Q. I have previously made an application for further leave to remain 7
days after my original leave expired. Will my residence in the UK be
deemed as legally continuous?
A. A single period of 10 days or less with no valid leave to remain in the
UK will be disregarded and so for these purposes your legal leave shall be
deemed to have been continuous.
We will also allow your ILR application to be submitted up to 28 days
after your last period of further leave expires.
Family Members: Continuous Residence
Q. I need to meet a qualifying period before applying for settlement
(ILR). When does this period begin?
A. If you entered the route overseas, the qualifying period will begin
when you arrive in the UK. If you ‘switched’ into the route within the UK,
the qualifying period begins on the date you were granted leave.
Family Members – Transitional Arrangements
Q. I was granted leave onto the Family route before the Rules change on 9
July 2012. Do I need to meet the new Rules at my next application?
A. No, anyone granted leave on the basis of the Rules in place before 9
July 2012 will need to meet those Rules when applying for further leave or
settlement. Please see our website:
English Language requirement for Leave to Remain as a Family Member
Q. Do I need to meet the English Language requirement?
A. You will need to meet the requirement if you are applying for Entry
Clearance or Leave to remain as a Partner or as a Parent of a person
settled in the UK.
Q. What can I do to meet this requirement?
A. You can meet the requirement in one of the following ways:
· by passing an acceptable test at a minimum level A1 of the Common
European Framework of Reference for Languages (CEFR) with an approved
· by being a national of a majority English speaking country, or
o by having an academic qualification equivalent to a Bachelor’s or
Master’s degree or PhD in the UK, which was taught in English.
Further information is available on our website:
Q. Is this the same as the Knowledge of Language (KOL) requirement at
Settlement and Citizenship?
A. No, this is a separate requirement and asks for a different level of
English. Unlike KOL, you cannot use the Life in the UK test to meet this
Dependants of Points Based System (PBS) Migrants
Q. I am the dependant of a PBS Migrant who has now become settled in the
UK. Do I need to switch into the ‘Partner of a Settled Person’ category?
A. This will depend on how the PBS Migrant applied for settlement. If they
were granted on the basis of being a PBS Migrant (under Tier 1 or Tier 2)
then you will not need to switch and you can apply for an extension as a
PBS dependant until you meet the requirements for settlement yourself.
If the PBS Migrant applied for settlement under the Long Residency
provision, then you can no longer be considered as a PBS Dependant and you
must apply for Leave to Remain as the ‘Partner of a Settled Person’ on
application form FLR(M).
Q. I have had to switch into the ‘Partner of a Settled Person’ category;
do I begin my qualifying period again?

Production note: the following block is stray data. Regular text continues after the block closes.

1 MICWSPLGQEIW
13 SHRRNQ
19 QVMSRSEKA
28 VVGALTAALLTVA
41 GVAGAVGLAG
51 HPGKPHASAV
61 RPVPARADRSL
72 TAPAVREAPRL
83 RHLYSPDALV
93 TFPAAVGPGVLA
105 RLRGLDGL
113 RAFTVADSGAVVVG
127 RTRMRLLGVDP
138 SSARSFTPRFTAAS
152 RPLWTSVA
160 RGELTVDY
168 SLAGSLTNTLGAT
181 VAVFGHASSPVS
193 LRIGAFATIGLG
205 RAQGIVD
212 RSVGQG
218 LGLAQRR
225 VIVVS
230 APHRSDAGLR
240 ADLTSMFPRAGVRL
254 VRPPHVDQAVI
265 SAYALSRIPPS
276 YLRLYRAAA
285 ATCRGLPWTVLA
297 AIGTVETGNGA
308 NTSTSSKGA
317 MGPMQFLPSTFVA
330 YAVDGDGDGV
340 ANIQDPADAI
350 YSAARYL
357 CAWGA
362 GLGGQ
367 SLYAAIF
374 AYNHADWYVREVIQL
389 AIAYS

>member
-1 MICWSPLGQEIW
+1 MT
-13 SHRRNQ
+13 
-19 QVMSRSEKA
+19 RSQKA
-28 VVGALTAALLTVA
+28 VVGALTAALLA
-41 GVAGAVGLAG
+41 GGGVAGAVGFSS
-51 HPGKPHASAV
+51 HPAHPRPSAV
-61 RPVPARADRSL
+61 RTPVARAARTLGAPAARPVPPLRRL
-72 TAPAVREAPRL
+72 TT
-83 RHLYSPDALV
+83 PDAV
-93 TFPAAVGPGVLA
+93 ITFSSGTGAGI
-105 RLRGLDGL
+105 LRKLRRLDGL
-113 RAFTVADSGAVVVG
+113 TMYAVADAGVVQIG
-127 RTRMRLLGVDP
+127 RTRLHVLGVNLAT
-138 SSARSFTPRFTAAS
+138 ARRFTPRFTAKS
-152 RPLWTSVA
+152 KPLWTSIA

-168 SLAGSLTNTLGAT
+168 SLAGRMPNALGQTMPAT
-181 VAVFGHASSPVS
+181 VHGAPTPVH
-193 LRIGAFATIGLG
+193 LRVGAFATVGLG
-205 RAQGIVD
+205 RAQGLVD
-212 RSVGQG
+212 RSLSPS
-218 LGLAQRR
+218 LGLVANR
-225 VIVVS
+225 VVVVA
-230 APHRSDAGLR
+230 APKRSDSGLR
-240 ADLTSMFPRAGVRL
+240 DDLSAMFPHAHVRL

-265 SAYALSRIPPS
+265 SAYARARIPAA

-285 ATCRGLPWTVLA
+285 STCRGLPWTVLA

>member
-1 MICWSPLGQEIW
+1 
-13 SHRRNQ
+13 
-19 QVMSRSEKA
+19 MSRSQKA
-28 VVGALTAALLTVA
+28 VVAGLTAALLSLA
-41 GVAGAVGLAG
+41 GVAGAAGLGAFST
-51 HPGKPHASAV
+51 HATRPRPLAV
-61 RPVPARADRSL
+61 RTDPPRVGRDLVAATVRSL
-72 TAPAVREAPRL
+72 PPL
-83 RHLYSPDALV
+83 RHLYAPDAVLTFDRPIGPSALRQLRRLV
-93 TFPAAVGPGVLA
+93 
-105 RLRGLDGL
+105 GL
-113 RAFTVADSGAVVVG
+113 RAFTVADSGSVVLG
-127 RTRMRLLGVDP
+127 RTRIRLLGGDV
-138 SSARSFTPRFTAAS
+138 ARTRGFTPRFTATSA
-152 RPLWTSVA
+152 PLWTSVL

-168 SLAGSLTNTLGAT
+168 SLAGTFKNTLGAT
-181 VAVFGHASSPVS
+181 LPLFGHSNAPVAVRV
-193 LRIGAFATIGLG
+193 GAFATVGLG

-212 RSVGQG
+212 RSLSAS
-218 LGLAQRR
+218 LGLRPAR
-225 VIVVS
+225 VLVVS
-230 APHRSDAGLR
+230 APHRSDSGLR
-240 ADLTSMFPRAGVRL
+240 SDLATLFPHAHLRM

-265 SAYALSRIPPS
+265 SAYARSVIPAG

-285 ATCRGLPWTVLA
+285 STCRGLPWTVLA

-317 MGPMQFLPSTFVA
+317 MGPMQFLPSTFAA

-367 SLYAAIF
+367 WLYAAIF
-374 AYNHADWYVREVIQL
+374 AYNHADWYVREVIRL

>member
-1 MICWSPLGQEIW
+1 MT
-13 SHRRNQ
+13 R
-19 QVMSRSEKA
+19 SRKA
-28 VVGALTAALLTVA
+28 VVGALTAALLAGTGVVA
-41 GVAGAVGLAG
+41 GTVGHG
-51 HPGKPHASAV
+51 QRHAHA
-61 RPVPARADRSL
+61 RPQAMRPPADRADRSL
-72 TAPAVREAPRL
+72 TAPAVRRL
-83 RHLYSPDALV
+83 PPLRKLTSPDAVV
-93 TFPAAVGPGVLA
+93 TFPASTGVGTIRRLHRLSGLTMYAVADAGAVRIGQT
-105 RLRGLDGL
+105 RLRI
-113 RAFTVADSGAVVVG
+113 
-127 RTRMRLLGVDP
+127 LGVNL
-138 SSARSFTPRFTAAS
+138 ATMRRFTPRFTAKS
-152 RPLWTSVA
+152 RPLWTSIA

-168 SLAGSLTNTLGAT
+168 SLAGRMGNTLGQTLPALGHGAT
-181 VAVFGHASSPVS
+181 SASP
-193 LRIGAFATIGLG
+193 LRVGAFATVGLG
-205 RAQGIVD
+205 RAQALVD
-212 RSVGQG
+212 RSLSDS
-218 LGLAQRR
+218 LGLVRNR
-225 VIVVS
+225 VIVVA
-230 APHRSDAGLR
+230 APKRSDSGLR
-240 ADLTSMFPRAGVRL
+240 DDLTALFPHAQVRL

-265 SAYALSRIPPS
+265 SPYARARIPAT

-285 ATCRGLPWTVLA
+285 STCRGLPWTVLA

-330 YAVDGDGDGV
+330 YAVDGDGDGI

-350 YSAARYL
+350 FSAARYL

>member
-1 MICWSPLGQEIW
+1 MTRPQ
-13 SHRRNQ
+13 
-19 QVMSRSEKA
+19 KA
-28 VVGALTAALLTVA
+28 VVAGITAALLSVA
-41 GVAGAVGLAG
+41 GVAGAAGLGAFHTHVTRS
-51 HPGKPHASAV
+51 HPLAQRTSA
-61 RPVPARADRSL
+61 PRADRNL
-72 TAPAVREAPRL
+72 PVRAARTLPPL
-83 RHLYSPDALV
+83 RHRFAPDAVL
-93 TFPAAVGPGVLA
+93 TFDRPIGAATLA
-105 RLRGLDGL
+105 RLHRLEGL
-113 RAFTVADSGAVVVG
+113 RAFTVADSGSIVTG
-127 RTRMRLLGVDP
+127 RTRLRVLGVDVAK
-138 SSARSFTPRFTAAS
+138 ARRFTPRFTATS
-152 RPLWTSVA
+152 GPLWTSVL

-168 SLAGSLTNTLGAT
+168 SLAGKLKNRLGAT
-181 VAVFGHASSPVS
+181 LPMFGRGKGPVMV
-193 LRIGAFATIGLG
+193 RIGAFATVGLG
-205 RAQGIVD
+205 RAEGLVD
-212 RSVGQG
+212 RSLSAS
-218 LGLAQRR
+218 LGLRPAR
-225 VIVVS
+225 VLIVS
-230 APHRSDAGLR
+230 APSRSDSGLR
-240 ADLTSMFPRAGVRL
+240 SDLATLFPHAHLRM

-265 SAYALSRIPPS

A. No, you can combine leave as a PBS dependant with leave as the partner
of a settled person to meet the qualifying period.
Q If I have leave as a PBS dependant, what form do I use when I apply for
A Form SET(O)
Q If I have leave as a Partner of a Settled Person what form do I use when
I apply for settlement?
A Form SET(M)
Criminality Requirement for Settlement
Please see the following link to our website for the current guidance on
the Criminality requirement for settlement:
We are not responsible for this Policy but, if necessary because the
answer is not included in the above guidance, we will contact the relevant
department to provide you with a response.
Requests to Return Your Documents or to Withdraw/Expedite a Case
Please note, this is not the correct address for these enquiries and you
should contact IEB on the number above or the relevant casework
department. We will forward any enquiries we do receive to the correct
department but we will not provide an individual response.
Communications via the GSi may be automatically logged, monitored and/or
recorded for legal purposes.
The short answer to your query is yes – your understanding is correct.
I have copied my earlier advice below and highlighted sections which may
clarify your query:
The test is at Level A1 of the Common European Framework of
Reference (CEFR) speaking and listening, which is a basic level.
Some qualifications contain speaking, listening, reading and
writing components however for the English language requirement you
need only provide evidence of meeting passing an approved test, to
the approved level in speaking and listening.
In regards specifically to IELTS, from the table of approved providers you
will see that the lowest level of IELTS accepted by the UKBA as an
approved test is level 4. An applicant wishing to rely on an IELTS
qualification would therefore have to provide evidence that they have
obtained this qualification and have passed the speaking and listening
components at level 4.
For clarity, even though a person may be required to sit all four
components of an IELTS test, they would meet the English language
requirement by gaining a score of a minimum of level 4 in speaking and
listening only even if they failed the reading and writing components and
overall their final score was less than 4.
I.e Reading – 1.5
Writing – 1.0
Speaking - 4.0
Listening – 4.0
Overall IELTS score – 2.5
The applicant is able to demonstrate they scored level 4 for speaking and
listening in an approved test by an approved provider therefore an
applicant could use such results to meet the English qualification for
The list contains approved providers for the English requirement for
partners of settled persons but also for those entering on work routes.
Applicants in work routes must pass all four components’ whereas those
applying as a partner of a settled person need only provide evidence of
passing the speaking and listening components.
I hope this clarifies the position.
Settlement Operational Policy